Today we've collected a number of web-related security news stories to help keep you safe and informed as you browse the Internet and monitor your company's online systems.
First, you may have heard earlier this months that Apple users can no longer feel smug about not being targeted by virus software. There's a rogue antivirus software program, dubbed MacDefender, that targets Mac OS X users. Fortunately, Apple recently posted instructions that explain how to avoid and remove MacDefender malware. The company also plans to update its Mac OS to find and remove the malware automatically.
MacDefender, which can also be found under the names MacSecurity and MacProtector, is basically a phishing scam. It tricks its victims into thinking their computers are infected with viruses and then tries to persuade them to pay with a credit card to remove the infections. The aim of the attack, of course, is to get the money and the credit card information.
While Apple has not stated how widespread the problem has become, one source estimated that between 60,000 and 125,000 users were infected. In short, if you're a Mac user and have yet to install antivirus software, now is definitely the time.
For more on this topic, visit: http://news.cnet.com/8301-27076_3-20065881-248.html
Apple Mac users aren't the only ones feeling the pain of hacker attacks. Sony has been getting hit very hard. You've probably heard about the PlayStation Network attacks; this time, Sony Music Entertainment Japan fell victim. A Sony spokesperson confirmed that hackers snatched information from thousands of accounts in a Canadian Sony Ericsson eShop site. Additionally, hackers stole e-mails, phone numbers, and passwords connected with more than 8,000 accounts at Sony Music Greece. Fortunately, in the latter case, no credit card data was involved.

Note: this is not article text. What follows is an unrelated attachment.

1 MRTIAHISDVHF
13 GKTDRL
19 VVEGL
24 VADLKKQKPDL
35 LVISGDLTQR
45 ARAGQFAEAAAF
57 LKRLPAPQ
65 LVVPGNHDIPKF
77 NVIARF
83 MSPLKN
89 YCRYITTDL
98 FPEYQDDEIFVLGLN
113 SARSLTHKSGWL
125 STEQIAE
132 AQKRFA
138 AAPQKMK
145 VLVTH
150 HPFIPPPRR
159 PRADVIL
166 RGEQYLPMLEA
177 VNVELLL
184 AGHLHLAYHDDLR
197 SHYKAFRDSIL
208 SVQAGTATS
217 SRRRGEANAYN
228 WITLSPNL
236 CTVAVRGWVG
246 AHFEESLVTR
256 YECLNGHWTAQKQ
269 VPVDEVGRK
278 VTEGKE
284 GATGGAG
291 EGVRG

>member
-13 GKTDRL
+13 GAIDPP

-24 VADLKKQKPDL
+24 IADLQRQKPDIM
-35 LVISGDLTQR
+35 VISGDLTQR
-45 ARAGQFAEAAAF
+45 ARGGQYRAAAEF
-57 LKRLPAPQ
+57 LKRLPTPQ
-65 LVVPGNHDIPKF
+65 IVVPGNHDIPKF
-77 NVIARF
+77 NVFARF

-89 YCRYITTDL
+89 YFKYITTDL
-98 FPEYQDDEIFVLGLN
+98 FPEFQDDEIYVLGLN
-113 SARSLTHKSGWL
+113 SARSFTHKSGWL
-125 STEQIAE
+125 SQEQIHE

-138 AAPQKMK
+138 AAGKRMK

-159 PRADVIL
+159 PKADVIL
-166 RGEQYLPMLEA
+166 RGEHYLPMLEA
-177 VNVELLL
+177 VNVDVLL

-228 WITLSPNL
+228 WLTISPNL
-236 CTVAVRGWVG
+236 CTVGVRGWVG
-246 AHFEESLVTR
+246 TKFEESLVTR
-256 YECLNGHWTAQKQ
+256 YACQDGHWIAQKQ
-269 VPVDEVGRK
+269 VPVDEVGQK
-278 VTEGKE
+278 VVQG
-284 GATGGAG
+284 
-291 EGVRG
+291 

Since the beginning of April, hackers have hit Sony Music Japan, Sony Ericsson, PSN, SOE, Sony Music Greece, Sony Music Indonesia, Sony's Japanese ISP subsidiary So-net Entertainment, and Sony Thailand's website. As near as can be determined, no single hacker or group is behind the attacks; several different groups have claimed credit for different attacks, including Anonymous, Idahcha (a Lebanese hacker group), and LulzSec.
For more information on this, visit: http://news.cnet.com/8301-27080_3-20065816-245.html
Finally, concerned with a different kind of theft, Voltage Pictures just added about 20,000 IP addresses to its piracy lawsuit, bringing the total to 25,000. The studio filed the lawsuit against people it believes illegally downloaded copies of its award-winning 2008 movie “The Hurt Locker.” TorrentFreak claims to have obtained court documents stating that the studio's lawyers believe 10,532 Comcast customers, 5,200 Verizon customers, 2,699 Charter customers, and 1,750 Time Warner customers pirated the film. Other, smaller ISPs are also on the list.
Dunlap, Grubb & Weaver, the studio's legal firm, is attempting to subpoena ISPs for personal information connected to the ISP addresses they have included in the lawsuit. Some ISPs are refusing to cooperate, however. Time Warner Cable, for instance, refused the sign the agreement. In a similar situation last year, the ISP said that looking up the information would take far too much and might have a negative impact on its ability to work with law enforcement on more urgent matters.
Time Warner Cable appears to be the only ISP involved to turn down the lawyers outright. Other ISPs are cooperating...but very slowly in some cases. Charter says it will provide personal information on 150 IP addresses every month through May 2013. Verizon will provide information on only 100 IP addresses. Comcast's agreement with the lawyers is confidential. In short, this case could take a while.
For more information on this topic, visit: http://news.cnet.com/8301-13506_3-20065614-17.html?tag=mncol;txt
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